As the pageant unfolding on the stage came to a climax, almost a thousand rainbow hued balloons were released, picked up in the searchlight beams. As this stream of balloons wafted upwards, small flickering bluish lights could be seen attached to some, producing a sparkling trail into the night sky. At this point the dragon's balloons were liberated and the majestic beast (albeit attached to the equivalent of waterwings) meandered it's way skywards. Mark and me agreed that so far it had been one of the most impressive events we'd yet seen in Hanoi as we took in the scene. We joked at what a small central highlands village would make of the dragon when it eventually lost buoyancy and sunk to the ground, or whether we'd be lucky enough to snag a balloon with a blue flickering light.
Then the fireworks began. Just like the ones that kicked off the event, these weren't just a symbolic few zipping into the darkened sky, oh no, more a blossoming boom of flame, just that little bit too low for comfort. This time the fireworks were positioned to the front and left of us, again across the lake. The rushing white lights careered across the sky, amusingly enough now and again hitting a couple of the balloons in the still upwardly moving column, veering off in new directions and causing a frisson of excitement. The crowd was enjoying the spectacle as it entered it's final stages, when an errant firework was deflected off course by the trail of balloons and scored a direct hit on the dragons head! Boooom!! The dragon's head took the full force of the missile, the firework sending out silver sparks as the head spitooned away from it's body. The now decapitated dragon began to float up at a faster pace with some of it's ballast now gone...all was not lost, the dragon representing Thang Long/Hanoi was still floating majestically into the night sky...until....a second firework scores a direct hit on one of it's supportive balloons, which blossoms into flame in a quite impressive piece of pyrotechnics in it's own right! Now, with it's middle balloon gone, there's nothing to save the once proud creature from disaster.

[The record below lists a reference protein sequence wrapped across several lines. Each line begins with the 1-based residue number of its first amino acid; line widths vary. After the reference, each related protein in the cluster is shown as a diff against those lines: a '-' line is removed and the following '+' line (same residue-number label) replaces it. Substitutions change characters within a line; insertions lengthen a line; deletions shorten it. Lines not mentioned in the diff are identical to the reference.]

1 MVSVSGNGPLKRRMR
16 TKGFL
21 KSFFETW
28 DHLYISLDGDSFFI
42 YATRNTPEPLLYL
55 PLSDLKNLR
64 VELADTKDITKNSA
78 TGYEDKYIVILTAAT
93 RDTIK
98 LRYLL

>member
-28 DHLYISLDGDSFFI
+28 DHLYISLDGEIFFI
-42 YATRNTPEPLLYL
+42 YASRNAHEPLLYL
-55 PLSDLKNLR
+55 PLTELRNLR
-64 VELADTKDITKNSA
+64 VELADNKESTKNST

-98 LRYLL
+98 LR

After initial shouts of dismay, the surreally bizarre nature of the event begins to tickle the collective funny bone of the crowd. Laughter ripples along the lake side as the doomed dragon dives headless into the ground behind the buildings to our left. We discussed the issues later as we finished off our beers and waited for the traffic to clear. My view was that they had put a former army veteran in charge of the fireworks, and that he'd experienced some kind of war flash back, what with all the searchlights and everything my belief was that he'd remembered his anti-aircraft training and had deliberately taken out the lumbering low flying B52/dragon. Mark had a more realistic view of the event and put it down to poor health and safety in putting the fireworks too close to the balloons. Bah! I know which explanation I prefer. So from Thang Long - Ascending Dragon to Ha Long - Descending Dragon in one night!